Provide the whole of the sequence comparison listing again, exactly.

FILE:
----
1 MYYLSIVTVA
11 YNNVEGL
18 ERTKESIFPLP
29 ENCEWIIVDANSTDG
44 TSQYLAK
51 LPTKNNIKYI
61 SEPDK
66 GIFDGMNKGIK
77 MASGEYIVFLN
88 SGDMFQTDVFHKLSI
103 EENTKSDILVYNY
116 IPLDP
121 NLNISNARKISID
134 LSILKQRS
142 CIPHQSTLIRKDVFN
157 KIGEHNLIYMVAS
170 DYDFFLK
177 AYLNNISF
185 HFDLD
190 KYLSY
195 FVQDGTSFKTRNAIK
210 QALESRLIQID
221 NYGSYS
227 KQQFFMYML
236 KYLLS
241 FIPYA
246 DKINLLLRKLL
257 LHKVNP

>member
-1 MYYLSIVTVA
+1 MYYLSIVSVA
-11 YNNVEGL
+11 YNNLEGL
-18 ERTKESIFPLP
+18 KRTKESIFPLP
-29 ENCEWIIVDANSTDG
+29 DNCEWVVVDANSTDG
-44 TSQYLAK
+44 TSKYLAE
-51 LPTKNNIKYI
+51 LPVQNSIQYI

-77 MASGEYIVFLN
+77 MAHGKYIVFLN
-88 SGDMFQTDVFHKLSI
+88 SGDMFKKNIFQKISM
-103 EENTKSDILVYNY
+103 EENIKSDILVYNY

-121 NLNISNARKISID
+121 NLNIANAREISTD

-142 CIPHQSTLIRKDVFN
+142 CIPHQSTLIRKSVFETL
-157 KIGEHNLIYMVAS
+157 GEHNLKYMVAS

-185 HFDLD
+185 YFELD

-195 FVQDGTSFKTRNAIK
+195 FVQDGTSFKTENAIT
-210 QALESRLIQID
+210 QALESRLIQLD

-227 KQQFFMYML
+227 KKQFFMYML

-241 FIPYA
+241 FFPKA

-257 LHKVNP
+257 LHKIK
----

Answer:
1 MYYLSIVTVA
11 YNNVEGL
18 ERTKESIFPLP
29 ENCEWIIVDANSTDG
44 TSQYLAK
51 LPTKNNIKYI
61 SEPDK
66 GIFDGMNKGIK
77 MASGEYIVFLN
88 SGDMFQTDVFHKLSI
103 EENTKSDILVYNY
116 IPLDP
121 NLNISNARKISID
134 LSILKQRS
142 CIPHQSTLIRKDVFN
157 KIGEHNLIYMVAS
170 DYDFFLK
177 AYLNNISF
185 HFDLD
190 KYLSY
195 FVQDGTSFKTRNAIK
210 QALESRLIQID
221 NYGSYS
227 KQQFFMYML
236 KYLLS
241 FIPYA
246 DKINLLLRKLL
257 LHKVNP

>member
-1 MYYLSIVTVA
+1 MYYLSIVSVA
-11 YNNVEGL
+11 YNNLEGL
-18 ERTKESIFPLP
+18 KRTKESIFPLP
-29 ENCEWIIVDANSTDG
+29 DNCEWVVVDANSTDG
-44 TSQYLAK
+44 TSKYLAE
-51 LPTKNNIKYI
+51 LPVQNSIQYI

-77 MASGEYIVFLN
+77 MAHGKYIVFLN
-88 SGDMFQTDVFHKLSI
+88 SGDMFKKNIFQKISM
-103 EENTKSDILVYNY
+103 EENIKSDILVYNY

-121 NLNISNARKISID
+121 NLNIANAREISTD

-142 CIPHQSTLIRKDVFN
+142 CIPHQSTLIRKSVFETL
-157 KIGEHNLIYMVAS
+157 GEHNLKYMVAS

-185 HFDLD
+185 YFELD

-195 FVQDGTSFKTRNAIK
+195 FVQDGTSFKTENAIT
-210 QALESRLIQID
+210 QALESRLIQLD

-227 KQQFFMYML
+227 KKQFFMYML

-241 FIPYA
+241 FFPKA

-257 LHKVNP
+257 LHKIK